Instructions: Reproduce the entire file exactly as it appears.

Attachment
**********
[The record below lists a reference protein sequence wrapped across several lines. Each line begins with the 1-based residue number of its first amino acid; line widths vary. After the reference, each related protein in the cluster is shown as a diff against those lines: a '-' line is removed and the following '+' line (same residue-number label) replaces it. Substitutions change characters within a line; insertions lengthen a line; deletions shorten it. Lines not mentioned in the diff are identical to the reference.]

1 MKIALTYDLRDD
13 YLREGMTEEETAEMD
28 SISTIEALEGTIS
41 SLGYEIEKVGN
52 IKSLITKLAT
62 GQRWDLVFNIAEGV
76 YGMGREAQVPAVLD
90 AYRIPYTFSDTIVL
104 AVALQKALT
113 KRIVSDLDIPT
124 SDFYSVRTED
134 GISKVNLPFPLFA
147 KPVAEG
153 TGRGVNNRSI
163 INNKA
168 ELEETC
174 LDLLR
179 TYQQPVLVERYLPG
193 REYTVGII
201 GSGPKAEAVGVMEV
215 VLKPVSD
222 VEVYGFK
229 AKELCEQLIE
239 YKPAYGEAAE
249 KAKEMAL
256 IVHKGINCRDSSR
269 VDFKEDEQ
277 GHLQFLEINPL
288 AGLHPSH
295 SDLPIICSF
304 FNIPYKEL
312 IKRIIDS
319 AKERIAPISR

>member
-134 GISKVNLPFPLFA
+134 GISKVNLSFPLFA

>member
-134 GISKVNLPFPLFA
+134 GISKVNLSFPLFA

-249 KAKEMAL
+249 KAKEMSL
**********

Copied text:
[The record below lists a reference protein sequence wrapped across several lines. Each line begins with the 1-based residue number of its first amino acid; line widths vary. After the reference, each related protein in the cluster is shown as a diff against those lines: a '-' line is removed and the following '+' line (same residue-number label) replaces it. Substitutions change characters within a line; insertions lengthen a line; deletions shorten it. Lines not mentioned in the diff are identical to the reference.]

1 MKIALTYDLRDD
13 YLREGMTEEETAEMD
28 SISTIEALEGTIS
41 SLGYEIEKVGN
52 IKSLITKLAT
62 GQRWDLVFNIAEGV
76 YGMGREAQVPAVLD
90 AYRIPYTFSDTIVL
104 AVALQKALT
113 KRIVSDLDIPT
124 SDFYSVRTED
134 GISKVNLPFPLFA
147 KPVAEG
153 TGRGVNNRSI
163 INNKA
168 ELEETC
174 LDLLR
179 TYQQPVLVERYLPG
193 REYTVGII
201 GSGPKAEAVGVMEV
215 VLKPVSD
222 VEVYGFK
229 AKELCEQLIE
239 YKPAYGEAAE
249 KAKEMAL
256 IVHKGINCRDSSR
269 VDFKEDEQ
277 GHLQFLEINPL
288 AGLHPSH
295 SDLPIICSF
304 FNIPYKEL
312 IKRIIDS
319 AKERIAPISR

>member
-134 GISKVNLPFPLFA
+134 GISKVNLSFPLFA

>member
-134 GISKVNLPFPLFA
+134 GISKVNLSFPLFA

-249 KAKEMAL
+249 KAKEMSL